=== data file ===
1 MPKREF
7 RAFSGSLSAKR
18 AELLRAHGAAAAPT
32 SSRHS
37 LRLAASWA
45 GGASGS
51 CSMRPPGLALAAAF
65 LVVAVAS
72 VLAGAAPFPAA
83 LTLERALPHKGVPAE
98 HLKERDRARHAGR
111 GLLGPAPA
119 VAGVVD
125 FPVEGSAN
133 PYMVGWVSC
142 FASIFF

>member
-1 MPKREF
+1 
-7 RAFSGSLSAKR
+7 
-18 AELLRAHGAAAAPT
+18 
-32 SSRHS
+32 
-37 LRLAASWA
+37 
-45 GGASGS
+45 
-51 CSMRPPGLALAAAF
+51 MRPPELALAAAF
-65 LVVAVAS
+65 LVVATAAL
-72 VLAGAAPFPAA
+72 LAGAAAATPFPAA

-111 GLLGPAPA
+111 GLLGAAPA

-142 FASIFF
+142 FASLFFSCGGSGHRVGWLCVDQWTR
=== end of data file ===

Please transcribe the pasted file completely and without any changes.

1 MPKREF
7 RAFSGSLSAKR
18 AELLRAHGAAAAPT
32 SSRHS
37 LRLAASWA
45 GGASGS
51 CSMRPPGLALAAAF
65 LVVAVAS
72 VLAGAAPFPAA
83 LTLERALPHKGVPAE
98 HLKERDRARHAGR
111 GLLGPAPA
119 VAGVVD
125 FPVEGSAN
133 PYMVGWVSC
142 FASIFF

>member
-1 MPKREF
+1 
-7 RAFSGSLSAKR
+7 
-18 AELLRAHGAAAAPT
+18 
-32 SSRHS
+32 
-37 LRLAASWA
+37 
-45 GGASGS
+45 
-51 CSMRPPGLALAAAF
+51 MRPPELALAAAF
-65 LVVAVAS
+65 LVVATAAL
-72 VLAGAAPFPAA
+72 LAGAAAATPFPAA

-111 GLLGPAPA
+111 GLLGAAPA

-142 FASIFF
+142 FASLFFSCGGSGHRVGWLCVDQWTR